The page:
The irony of course is that what DeBoer ends up getting out of his team is high possession numbers, something virtually every analytics person will tell you to look for and try to maximize.

 

Three things can kill the advantage of high possession numbers, as we've seen:

 

1) Not creating or finishing off the opportunities that those numbers should lead to.

2) Getting nearly 2300 minutes of .901 save% goaltending (2013-14) and a full season of sub-.900 puck-stopping (2013). 

3) Losing every single shootout (2013-2014) or too many of them (2013). 

 

I expect a mild improvement in #1, a significant one in #2, and as for #3...it can only get better, though probably not insanely so...if the Devils win 30-40% of their shootouts next season, I'll happily take it


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#32 Daniel

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Posted 13 August 2014 - 07:44 AM

Three things can kill the advantage of high possession numbers, as we've seen:

1) Not creating or finishing off the opportunities that those numbers should lead to.
2) Getting nearly 2300 minutes of .901 save% goaltending (2013-14) and a full season of sub-.900 puck-stopping (2013).
3) Losing every single shootout (2013-2014) or too many of them (2013).

I expect a mild improvement in #1, a significant one in #2, and as for #3...it can only get better, though probably not insanely so...if the Devils win 30-40% of their shootouts next season, I'll happily take it


1. I believe they'll tell you there's no phenomenon of "finishing" better than others, except for a few special players like Stamkos.

2. Not an issue anymore, and it was a unique situation while it lasted.

3. Will also tell you coach and GM has no control over it other than to do the obvious and not have Salvador be in your top 3.

DeBoer's big issue was giving too many starts to Marty, but again it isn't relevant anymore and Marty is the only one that would get away with it.

So again, the analytics people ought to be saying that DeBoer is doing what he should. Not sure if you're really disagree teeing with that though.
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#33 Colorado Rockies 1976

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Posted 13 August 2014 - 08:09 AM

1. I believe they'll tell you there's no phenomenon of "finishing" better than others, except for a few special players like Stamkos.

2. Not an issue anymore, and it was a unique situation while it lasted.

3. Will also tell you coach and GM has no control over it other than to do the obvious and not have Salvador be in your top 3.

DeBoer's big issue was giving too many starts to Marty, but again it isn't relevant anymore and Marty is the only one that would get away with it.

So again, the analytics people ought to be saying that DeBoer is doing what he should. Not sure if you're really disagreeing with that though.

 

Re:  the bolded...I'm not.  Like I said, #2 will improve significantly.  The goaltending will be much better now that a large chunk of the minutes won't be played at near-bottom level. 

 

Re:  #1, Lou did what he could to improve the offense.  If the Devils finish somewhere in around 20th in GF, I'll take it.  Last year they were 27th.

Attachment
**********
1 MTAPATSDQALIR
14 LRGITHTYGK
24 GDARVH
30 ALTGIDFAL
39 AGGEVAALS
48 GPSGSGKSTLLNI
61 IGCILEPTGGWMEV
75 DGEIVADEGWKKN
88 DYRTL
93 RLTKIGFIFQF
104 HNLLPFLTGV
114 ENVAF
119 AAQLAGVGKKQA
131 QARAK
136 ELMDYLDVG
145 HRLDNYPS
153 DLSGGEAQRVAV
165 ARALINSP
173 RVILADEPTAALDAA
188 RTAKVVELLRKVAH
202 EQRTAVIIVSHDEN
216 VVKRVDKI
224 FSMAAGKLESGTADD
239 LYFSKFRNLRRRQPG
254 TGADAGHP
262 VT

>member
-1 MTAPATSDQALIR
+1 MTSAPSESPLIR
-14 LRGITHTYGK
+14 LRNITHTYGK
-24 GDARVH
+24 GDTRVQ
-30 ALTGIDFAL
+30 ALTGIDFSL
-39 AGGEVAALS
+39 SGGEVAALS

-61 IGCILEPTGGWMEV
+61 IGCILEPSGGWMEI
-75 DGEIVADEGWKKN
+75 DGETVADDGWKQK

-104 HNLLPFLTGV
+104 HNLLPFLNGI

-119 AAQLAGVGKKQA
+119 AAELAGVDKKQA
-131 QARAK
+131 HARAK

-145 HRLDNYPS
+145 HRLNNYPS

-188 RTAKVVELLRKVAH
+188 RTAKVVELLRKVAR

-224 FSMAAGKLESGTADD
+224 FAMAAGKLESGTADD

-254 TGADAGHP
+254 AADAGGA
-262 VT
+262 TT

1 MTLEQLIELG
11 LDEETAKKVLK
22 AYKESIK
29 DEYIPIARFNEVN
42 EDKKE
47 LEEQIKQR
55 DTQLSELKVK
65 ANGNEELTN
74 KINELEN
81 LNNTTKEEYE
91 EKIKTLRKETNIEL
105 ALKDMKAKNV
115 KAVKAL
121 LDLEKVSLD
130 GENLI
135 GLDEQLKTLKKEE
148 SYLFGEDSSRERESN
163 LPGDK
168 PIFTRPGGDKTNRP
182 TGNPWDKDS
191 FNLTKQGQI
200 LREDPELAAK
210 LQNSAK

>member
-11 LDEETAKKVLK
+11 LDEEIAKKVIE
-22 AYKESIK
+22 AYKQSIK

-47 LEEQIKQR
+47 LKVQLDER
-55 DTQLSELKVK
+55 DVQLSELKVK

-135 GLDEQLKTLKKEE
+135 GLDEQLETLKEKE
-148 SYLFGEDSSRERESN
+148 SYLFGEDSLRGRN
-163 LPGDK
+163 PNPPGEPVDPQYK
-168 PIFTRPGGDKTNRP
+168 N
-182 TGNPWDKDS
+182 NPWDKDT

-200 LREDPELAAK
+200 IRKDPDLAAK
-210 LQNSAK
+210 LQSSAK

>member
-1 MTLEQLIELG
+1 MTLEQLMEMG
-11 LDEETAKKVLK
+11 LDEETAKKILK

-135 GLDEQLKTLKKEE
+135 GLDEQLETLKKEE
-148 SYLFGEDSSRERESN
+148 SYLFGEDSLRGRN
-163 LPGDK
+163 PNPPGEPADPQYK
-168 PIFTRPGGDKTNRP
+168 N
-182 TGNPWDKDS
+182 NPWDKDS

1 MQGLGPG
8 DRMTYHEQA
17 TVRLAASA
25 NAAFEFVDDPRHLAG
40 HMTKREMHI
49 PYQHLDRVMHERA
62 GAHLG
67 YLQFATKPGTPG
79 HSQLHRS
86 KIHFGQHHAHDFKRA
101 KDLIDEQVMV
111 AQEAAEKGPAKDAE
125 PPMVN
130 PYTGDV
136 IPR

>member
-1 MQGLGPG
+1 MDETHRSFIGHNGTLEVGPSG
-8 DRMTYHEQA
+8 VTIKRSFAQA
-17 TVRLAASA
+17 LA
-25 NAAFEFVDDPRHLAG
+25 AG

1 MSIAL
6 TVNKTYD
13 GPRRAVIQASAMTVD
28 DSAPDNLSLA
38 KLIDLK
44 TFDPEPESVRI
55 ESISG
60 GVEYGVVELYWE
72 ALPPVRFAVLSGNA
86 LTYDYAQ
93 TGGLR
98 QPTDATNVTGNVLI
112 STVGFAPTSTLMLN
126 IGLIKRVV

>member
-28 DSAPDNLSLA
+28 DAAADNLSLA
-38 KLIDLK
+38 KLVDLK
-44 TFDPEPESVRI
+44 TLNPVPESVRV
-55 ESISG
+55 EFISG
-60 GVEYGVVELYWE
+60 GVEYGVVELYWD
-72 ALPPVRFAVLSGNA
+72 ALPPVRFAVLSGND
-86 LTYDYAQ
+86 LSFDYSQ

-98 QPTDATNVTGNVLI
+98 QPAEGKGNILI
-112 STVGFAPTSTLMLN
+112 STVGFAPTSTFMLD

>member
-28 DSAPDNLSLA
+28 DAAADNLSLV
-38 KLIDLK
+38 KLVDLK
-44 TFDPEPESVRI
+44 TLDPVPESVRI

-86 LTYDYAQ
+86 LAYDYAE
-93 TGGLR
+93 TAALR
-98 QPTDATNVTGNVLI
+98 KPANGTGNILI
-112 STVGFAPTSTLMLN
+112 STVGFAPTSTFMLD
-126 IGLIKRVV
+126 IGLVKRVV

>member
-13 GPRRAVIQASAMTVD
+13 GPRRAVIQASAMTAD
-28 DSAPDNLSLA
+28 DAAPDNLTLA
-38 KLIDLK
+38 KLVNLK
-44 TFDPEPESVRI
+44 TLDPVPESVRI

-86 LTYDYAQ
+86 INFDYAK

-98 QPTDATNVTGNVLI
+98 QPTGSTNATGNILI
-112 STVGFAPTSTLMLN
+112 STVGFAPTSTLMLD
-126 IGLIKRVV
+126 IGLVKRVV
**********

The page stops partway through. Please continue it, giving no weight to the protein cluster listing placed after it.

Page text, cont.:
Re:  #3, I've been over the shootout thing before...it's one of those things a GM can't really do much to improve on, you just hope your goalie and some of your skaters happen to be good in them. 

 

Basically, if the Devils keep it up with the strong possession numbers, they should make the playoffs...#2 is probably enough to get them there by itself.


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Even when Marty comes back maybe Larry should put Clemmensen to be on the goal during the shootouts.
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It's easy to support a great player when he's playing at his very best. It takes a true fan to support that same player during those rare moments and stretches when he's not. Babe Ruth went 0-4 some games, and sometimes Wayne Gretzky was held pointless. There may be such a thing as greatness, but no such thing as absolute perfection every single night.

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#34 devilsrule33

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Posted 13 August 2014 - 01:01 PM

 

I don't agree, but only because Mehta and Dellow do totally different things.  Tyler's site has since vanished into the ether, but basically over the last year the biggest thing he did was marry video analysis to statistical analysis.  He'd look at certain data, then try to figure out from video why the numbers were as they were.  That's stuff that a coach can use.  Mehta's a quant - he's a guy who's worked with poker and finance, and he's much more of a numbers-only sort of guy.  That's not to say that the Devils' analytics department won't do video analysis, but Dellow is very specifically not a quant guy - he's an intelligent person who understands how randomness functions, but I don't think you'd hire him on that basis alone.  His video work was the real gem, and that work was more for coaches than GMs.

 

Lets not put a cap on what Sunny can and can't do. If there is a department that Sunny runs, who is to say that they won't be doing something similar? 
 

I don't mind the information going through Lou. Heck, it might plant the seed in his mind regarding who is a useful player and who isn't, which might affect him in trades and FA.

 

Can't it be both. Someone in the department can prepare reports to Lou for the things you mentioned, and someone can have reports going to Deboer. We've learned how the scouting operates with Conte taking in all information and doing as he pleases, and it looks like it'll be the same here. Not a big fan out of that methodology. 


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#35 SterioDesign

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Posted 13 August 2014 - 01:11 PM